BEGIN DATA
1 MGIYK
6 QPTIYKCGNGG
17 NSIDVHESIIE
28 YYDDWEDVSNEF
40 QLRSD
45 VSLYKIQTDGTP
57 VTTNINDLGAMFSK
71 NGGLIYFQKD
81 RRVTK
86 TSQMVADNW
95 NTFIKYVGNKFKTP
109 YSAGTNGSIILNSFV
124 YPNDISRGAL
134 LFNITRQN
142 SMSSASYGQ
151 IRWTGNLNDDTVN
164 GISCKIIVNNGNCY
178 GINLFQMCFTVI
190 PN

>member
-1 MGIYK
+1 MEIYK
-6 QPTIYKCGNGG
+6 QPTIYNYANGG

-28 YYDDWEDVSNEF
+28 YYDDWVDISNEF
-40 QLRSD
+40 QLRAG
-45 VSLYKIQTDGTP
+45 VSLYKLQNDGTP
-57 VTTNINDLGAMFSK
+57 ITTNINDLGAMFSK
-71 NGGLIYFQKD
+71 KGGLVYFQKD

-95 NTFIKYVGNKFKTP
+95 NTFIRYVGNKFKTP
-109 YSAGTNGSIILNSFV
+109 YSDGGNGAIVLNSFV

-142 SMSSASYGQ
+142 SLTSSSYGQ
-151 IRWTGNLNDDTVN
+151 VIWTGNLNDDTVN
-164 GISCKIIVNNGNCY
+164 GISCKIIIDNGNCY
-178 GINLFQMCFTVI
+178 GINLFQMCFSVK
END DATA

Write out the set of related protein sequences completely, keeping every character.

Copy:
1 MGIYK
6 QPTIYKCGNGG
17 NSIDVHESIIE
28 YYDDWEDVSNEF
40 QLRSD
45 VSLYKIQTDGTP
57 VTTNINDLGAMFSK
71 NGGLIYFQKD
81 RRVTK
86 TSQMVADNW
95 NTFIKYVGNKFKTP
109 YSAGTNGSIILNSFV
124 YPNDISRGAL
134 LFNITRQN
142 SMSSASYGQ
151 IRWTGNLNDDTVN
164 GISCKIIVNNGNCY
178 GINLFQMCFTVI
190 PN

>member
-1 MGIYK
+1 MEIYK
-6 QPTIYKCGNGG
+6 QPTIYNYANGG

-28 YYDDWEDVSNEF
+28 YYDDWVDISNEF
-40 QLRSD
+40 QLRAG
-45 VSLYKIQTDGTP
+45 VSLYKLQNDGTP
-57 VTTNINDLGAMFSK
+57 ITTNINDLGAMFSK
-71 NGGLIYFQKD
+71 KGGLVYFQKD

-95 NTFIKYVGNKFKTP
+95 NTFIRYVGNKFKTP
-109 YSAGTNGSIILNSFV
+109 YSDGGNGAIVLNSFV

-142 SMSSASYGQ
+142 SLTSSSYGQ
-151 IRWTGNLNDDTVN
+151 VIWTGNLNDDTVN
-164 GISCKIIVNNGNCY
+164 GISCKIIIDNGNCY
-178 GINLFQMCFTVI
+178 GINLFQMCFSVK